Others noted the handbook was problematic in ways that transcended socio-economic issues.

Luu mentioned that the booklet focused on “American” food as if eating one type of cuisine was the norm; there were no etiquette suggestions for eating Ethiopian or Indian food. She also pointed to ways the booklet failed be inclusive towards readers of certain identities — the handbook warns readers not to order tofu steak, and it instructs men not to wear lipstick.

“This book is supposed to be for mainstream people,” said Luu. “So if you’re a vegetarian guy who wears lipstick, this book’s not for you. Being a Stanford alum is not for you.”  

Middleton prepared a survey to collect reactions to the booklet from members of the Stanford community. So far, the survey has garnered responses from class years between 1982 and 2021. About half of the respondents come from FLI backgrounds, while half do not. A majority strongly supported SAA reviewing its content-sharing process and discussing the incident with the community.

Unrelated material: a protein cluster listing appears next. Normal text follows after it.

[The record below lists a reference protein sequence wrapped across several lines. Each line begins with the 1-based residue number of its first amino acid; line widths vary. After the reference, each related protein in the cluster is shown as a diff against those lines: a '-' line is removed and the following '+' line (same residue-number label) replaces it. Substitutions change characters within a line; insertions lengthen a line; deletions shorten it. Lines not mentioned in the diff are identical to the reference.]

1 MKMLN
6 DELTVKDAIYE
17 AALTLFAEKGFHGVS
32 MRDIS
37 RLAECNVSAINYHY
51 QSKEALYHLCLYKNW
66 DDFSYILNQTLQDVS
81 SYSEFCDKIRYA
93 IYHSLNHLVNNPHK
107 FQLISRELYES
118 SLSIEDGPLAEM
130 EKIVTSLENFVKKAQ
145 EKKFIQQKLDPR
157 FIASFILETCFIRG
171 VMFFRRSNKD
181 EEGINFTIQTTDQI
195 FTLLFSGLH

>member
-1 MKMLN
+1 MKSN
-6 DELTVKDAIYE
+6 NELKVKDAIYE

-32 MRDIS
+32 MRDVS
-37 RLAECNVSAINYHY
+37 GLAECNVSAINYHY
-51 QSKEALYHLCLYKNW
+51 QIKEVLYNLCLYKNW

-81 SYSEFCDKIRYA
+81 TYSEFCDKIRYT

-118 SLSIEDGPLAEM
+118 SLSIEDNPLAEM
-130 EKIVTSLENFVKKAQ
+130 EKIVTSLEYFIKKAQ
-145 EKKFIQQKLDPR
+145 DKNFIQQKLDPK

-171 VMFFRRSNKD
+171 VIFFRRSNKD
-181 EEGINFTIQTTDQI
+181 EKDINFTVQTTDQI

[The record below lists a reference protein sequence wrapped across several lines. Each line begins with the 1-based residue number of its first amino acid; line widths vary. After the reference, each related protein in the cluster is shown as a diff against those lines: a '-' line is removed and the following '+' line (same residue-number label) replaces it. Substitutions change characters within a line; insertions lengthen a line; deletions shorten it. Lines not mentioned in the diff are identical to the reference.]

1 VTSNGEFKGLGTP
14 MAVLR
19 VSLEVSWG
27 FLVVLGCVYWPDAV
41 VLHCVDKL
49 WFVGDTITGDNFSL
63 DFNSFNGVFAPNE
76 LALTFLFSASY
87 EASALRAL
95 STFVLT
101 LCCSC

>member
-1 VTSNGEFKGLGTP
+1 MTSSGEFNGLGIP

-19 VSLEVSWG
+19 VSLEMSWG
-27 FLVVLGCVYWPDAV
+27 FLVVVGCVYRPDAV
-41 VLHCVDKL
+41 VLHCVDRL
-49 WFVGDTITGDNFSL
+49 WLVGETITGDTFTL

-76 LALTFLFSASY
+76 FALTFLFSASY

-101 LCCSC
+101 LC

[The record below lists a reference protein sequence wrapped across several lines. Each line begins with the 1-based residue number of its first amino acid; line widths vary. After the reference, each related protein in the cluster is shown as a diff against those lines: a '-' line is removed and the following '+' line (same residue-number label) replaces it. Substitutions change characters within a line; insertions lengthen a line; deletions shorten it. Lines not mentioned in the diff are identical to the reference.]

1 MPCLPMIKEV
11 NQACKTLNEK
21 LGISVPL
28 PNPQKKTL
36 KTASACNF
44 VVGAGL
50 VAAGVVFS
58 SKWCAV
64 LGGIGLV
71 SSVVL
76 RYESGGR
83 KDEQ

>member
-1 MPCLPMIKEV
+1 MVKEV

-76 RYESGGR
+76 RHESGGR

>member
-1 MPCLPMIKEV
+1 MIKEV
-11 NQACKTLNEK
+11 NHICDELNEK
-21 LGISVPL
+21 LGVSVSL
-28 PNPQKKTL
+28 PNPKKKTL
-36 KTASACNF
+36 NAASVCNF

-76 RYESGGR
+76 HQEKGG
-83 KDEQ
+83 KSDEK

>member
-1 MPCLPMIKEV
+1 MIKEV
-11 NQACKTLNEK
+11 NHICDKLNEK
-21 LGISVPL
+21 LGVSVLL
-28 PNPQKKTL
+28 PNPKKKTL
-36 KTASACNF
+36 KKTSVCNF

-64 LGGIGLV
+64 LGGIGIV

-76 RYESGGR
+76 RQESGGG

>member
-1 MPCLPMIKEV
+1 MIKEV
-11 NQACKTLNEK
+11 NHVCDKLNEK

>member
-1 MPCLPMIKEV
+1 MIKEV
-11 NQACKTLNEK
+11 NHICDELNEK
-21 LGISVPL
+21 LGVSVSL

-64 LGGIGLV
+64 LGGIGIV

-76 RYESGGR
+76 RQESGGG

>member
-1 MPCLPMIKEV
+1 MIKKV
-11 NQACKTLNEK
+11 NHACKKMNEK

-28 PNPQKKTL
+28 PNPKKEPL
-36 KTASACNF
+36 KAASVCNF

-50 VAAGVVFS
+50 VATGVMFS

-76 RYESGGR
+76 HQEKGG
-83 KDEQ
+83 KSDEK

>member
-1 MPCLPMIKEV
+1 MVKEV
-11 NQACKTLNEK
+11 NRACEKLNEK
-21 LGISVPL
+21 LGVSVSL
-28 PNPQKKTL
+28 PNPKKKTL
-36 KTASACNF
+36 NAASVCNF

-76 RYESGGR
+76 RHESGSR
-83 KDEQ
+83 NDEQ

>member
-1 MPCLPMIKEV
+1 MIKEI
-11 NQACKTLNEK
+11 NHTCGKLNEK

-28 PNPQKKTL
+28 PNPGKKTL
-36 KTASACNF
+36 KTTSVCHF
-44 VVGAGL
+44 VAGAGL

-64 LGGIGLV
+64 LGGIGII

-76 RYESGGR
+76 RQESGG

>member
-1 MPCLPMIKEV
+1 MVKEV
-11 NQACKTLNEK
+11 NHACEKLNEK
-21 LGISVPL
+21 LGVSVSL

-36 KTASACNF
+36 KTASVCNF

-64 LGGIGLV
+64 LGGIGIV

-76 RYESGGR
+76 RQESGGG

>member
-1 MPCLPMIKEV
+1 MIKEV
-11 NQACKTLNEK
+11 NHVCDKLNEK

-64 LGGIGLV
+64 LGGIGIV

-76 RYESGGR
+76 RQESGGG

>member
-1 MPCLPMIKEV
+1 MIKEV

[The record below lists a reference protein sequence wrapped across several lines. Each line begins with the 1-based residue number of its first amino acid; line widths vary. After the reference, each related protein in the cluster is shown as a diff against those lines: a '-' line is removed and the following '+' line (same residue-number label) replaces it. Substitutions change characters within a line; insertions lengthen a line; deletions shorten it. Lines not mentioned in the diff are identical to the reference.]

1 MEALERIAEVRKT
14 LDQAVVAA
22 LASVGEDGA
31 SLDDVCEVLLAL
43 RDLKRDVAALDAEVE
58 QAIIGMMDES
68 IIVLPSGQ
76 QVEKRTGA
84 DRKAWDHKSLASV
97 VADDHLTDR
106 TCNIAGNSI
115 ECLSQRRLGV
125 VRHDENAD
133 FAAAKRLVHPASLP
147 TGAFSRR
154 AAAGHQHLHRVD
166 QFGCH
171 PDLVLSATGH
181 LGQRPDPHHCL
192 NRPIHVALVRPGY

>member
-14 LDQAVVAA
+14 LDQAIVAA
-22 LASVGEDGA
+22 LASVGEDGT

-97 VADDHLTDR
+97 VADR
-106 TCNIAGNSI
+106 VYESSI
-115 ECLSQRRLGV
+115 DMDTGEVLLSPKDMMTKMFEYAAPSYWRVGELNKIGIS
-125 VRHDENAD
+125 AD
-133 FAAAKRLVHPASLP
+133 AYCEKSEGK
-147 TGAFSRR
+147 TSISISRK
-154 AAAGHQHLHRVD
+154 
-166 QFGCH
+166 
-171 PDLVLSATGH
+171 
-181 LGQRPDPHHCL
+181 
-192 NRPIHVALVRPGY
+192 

More than 90 percent of respondents agreed that SAA should increase input from FLI alumni.

Gathering input from the community regarding how to address the situation is critical to Middleton.

“What I didn’t want to have happen was the response was completely determined by people in the room,” Middleton said. “We wanted the full, encompassing solution to include the voice of FLI students directly, which is why we had the idea of having a conversation where students can not only voice their concerns or how it made them feel, but also what are the solutions that they themselves want.”

Middleton hopes this conversation, which he, the D-Gen Office and SAA are coordinating, will allow anyone who wants to share their opinion to do so. Though a final date has not been set, the conversation is tentatively scheduled for the beginning of May.

 

Contact Mini Racker at mracker ‘at’ stanford.edu